The Heavyweights!

As part of their 6 July programme, the Jacquin Trio play music by some of the most influential composers of all time: Glinka, Beethoven and Brahms… true heavyweights!

Ilya Repin’s portrait of Glinka was painted 30 years after the composer’s death

Not many composers have three conservatories named after them, a small planet, and a crater on Mercury. But such was the recognition of Mikhail Glinka (1804-1857), regarded as the fountainhead of Russian classical music. His major legacies were ‘The Five’, namely Balakirev, Cui, Mussorgsky and Rimsky-Korsakov. Collectively they all took Glinka’s lead and produced a distinctive Russian style of music.

Something of a musical dilettante, Glinka frequented the drawing rooms and social gatherings of St Petersburg alongside his day job as assistant secretary of the Department of Public Highways. Before composing his more famous dramatic songs, heroic orchestral works and epic operas, his 1832 Clarinet Trio is one of handful of exquisite chamber works he wrote in his late 20s.

Beethoven – one of the most influential musicians of all time

One of the most recognised and influential musicians of all time, if not one of the greatest composers who ever lived, there is no doubt that Beethoven (1770-1827) is a true heavyweight.

His output was both innovative and huge including nine symphonies; five piano concertos; thirty-two piano sonatas; sixteen string quartets; two masses; and the opera, Fidelio.

One of Beethoven’s earlier chamber works is the ‘Glassenhaur’ Trio, so called because the third movement takes an 18th century melody, ‘Pria ch’io l’impegno’ (Before I go to work), which was so popular it could be heard throughout the streets of Vienna.

The public saw Beethoven’s natural successor as Brahms (1833 – 1897) which was both a blessing and a curse. As one of the ‘Three B’s’: Bach, Beethoven and Brahms, this accolade was great for Brahms’s profile and popularity, but it carried with it a heavy burden of expectation which he always struggled to live up to.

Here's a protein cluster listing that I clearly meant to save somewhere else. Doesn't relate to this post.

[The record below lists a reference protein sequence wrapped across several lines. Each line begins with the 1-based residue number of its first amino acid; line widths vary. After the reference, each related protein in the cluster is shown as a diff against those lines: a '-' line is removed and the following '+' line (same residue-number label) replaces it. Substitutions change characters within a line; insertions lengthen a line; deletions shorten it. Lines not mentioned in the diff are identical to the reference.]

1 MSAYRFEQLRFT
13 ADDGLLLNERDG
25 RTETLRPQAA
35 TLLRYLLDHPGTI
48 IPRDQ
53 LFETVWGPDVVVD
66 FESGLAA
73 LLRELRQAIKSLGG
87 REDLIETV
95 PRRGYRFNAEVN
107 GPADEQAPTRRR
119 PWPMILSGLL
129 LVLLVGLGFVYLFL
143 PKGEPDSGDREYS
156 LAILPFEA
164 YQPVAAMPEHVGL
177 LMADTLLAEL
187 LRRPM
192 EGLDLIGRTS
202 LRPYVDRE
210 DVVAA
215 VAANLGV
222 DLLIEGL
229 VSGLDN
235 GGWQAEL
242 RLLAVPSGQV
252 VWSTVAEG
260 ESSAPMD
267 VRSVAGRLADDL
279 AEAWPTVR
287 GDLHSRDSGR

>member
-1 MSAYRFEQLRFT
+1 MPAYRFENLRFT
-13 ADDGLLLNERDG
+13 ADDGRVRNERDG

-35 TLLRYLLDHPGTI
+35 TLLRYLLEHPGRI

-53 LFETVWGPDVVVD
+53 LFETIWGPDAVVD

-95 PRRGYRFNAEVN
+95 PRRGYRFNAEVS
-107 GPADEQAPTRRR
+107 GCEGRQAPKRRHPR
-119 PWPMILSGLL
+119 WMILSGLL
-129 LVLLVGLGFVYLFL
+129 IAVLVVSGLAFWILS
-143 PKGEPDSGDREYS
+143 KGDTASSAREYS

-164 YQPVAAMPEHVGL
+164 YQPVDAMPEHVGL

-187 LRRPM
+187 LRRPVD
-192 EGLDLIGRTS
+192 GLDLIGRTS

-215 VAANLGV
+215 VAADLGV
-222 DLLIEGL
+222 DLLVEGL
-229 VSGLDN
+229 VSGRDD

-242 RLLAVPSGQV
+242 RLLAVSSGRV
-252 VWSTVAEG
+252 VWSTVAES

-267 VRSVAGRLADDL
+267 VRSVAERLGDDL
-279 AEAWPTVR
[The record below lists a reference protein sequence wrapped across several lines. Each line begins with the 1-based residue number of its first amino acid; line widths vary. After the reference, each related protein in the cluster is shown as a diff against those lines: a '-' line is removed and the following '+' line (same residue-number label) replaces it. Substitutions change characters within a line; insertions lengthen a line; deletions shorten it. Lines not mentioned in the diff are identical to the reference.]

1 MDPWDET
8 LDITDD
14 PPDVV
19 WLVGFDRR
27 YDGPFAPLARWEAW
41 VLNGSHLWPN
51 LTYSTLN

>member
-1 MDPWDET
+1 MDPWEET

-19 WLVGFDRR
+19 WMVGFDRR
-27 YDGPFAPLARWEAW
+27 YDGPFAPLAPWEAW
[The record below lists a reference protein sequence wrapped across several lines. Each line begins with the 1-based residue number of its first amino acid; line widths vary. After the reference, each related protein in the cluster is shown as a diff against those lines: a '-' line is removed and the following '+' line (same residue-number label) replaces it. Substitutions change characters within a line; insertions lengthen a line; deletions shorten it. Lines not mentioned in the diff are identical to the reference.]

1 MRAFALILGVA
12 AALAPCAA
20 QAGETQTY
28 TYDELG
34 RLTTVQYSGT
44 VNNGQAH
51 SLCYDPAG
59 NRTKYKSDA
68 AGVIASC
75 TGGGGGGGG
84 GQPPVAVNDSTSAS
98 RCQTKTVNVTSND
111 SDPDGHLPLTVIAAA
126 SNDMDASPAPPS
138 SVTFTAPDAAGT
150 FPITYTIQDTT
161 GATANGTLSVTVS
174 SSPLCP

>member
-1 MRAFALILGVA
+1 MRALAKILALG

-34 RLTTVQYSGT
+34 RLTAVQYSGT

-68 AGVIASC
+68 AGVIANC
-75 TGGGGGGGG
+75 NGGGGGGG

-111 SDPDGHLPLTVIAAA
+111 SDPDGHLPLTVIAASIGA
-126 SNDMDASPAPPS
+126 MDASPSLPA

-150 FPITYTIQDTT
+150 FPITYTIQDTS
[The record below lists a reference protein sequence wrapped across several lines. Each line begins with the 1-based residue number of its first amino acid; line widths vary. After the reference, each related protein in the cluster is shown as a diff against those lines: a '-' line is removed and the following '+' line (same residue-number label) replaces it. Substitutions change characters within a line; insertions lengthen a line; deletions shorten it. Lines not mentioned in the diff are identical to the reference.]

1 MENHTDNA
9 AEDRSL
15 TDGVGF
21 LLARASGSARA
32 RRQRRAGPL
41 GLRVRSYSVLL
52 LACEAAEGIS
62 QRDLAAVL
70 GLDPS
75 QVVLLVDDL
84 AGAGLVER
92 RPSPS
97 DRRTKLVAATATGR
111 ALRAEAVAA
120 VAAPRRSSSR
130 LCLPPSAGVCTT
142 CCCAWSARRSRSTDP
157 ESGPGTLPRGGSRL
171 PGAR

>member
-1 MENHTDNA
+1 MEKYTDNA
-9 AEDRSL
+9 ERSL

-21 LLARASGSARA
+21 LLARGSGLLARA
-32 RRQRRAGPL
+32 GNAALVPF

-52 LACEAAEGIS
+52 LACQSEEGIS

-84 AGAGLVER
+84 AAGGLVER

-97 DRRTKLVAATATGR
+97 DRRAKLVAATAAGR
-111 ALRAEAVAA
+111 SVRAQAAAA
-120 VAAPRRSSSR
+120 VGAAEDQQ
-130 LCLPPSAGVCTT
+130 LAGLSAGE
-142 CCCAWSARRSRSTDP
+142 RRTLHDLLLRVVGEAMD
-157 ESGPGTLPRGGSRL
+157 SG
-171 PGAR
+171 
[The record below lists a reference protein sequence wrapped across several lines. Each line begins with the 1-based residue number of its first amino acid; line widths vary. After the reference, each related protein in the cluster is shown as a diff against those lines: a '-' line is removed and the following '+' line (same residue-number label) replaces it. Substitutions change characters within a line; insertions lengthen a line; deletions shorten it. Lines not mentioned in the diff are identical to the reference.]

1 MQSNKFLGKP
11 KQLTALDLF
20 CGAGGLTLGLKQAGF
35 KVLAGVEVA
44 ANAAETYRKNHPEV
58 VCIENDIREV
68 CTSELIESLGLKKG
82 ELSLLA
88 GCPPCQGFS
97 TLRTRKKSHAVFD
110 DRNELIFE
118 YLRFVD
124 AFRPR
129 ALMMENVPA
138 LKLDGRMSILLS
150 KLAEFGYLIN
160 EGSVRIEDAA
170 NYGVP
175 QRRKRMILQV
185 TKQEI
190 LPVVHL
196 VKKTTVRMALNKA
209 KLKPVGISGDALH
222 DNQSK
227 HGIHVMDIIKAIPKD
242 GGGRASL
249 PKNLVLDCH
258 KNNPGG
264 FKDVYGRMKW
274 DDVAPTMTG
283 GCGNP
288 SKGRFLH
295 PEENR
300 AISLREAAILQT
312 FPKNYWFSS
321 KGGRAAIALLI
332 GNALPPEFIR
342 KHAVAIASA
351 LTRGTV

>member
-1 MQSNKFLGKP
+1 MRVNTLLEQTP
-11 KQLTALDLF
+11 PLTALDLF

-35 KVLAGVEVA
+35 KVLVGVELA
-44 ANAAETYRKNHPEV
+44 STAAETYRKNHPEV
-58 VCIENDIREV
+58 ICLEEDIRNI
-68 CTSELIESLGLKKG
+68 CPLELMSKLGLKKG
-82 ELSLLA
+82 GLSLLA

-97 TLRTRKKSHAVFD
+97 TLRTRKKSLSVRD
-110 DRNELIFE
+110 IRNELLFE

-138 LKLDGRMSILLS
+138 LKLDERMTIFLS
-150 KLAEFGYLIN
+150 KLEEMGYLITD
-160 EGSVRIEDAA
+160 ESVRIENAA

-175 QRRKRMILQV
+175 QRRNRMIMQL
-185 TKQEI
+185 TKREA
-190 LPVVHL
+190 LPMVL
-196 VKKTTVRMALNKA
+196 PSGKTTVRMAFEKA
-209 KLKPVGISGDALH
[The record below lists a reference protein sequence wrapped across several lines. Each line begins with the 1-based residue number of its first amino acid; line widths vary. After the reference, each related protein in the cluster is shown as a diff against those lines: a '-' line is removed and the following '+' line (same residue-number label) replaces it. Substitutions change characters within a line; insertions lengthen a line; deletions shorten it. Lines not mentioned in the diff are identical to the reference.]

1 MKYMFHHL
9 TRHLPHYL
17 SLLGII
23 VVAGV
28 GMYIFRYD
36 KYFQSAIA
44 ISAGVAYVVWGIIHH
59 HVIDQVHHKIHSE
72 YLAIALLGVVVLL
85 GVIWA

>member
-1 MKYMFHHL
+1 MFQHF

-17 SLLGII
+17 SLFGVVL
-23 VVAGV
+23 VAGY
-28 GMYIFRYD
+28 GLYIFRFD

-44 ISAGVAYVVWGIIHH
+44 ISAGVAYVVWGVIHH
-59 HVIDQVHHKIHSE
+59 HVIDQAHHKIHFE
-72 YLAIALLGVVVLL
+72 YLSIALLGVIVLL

Brahms was an extreme perfectionist. He apparently destroyed 20 string quartets before he was satisfied with first official one. In 1890 he composed his second string quintet which he declared to be his last and final composition.

However, around his 58th birthday, Brahms attended a concert where he was captivated by the beautiful clarinet playing of Richard Mülfeld who was to become his Fräulein Klarinette, or ‘dear nightingale’. And it was for him that he wrote his Clarinet Trio.

And finally in this programme the Clarinet Trio op114 by Brahms is one of his four chamber works featuring a clarinet as the primary instrument. The work is considered by scholars to have resulted in Brahm’s rebirth as a composer.

Chamber music by Glinka, Beethoven and Brahms will be performed by the Jacquin Trio alongside Mozart’s glorious ‘Kegelstatt’ Trio and an exciting new work ‘Snow & Snow’ by Helen Grime.


Saturday 6 July, 7:30pm
St Michael’s Broad Street, Bath

Jessie Grimes Clarinet
Kay Stephen Viola/violin
Charis Hanning Piano

Glinka Trio in D minor Pathetique
Helen Grime Snow and Snow
Mozart Trio in E flat major K498 Kegelstatt
Beethoven Trio in B flat major op11 Glassenhauer
Brahms Clarinet Trio op114.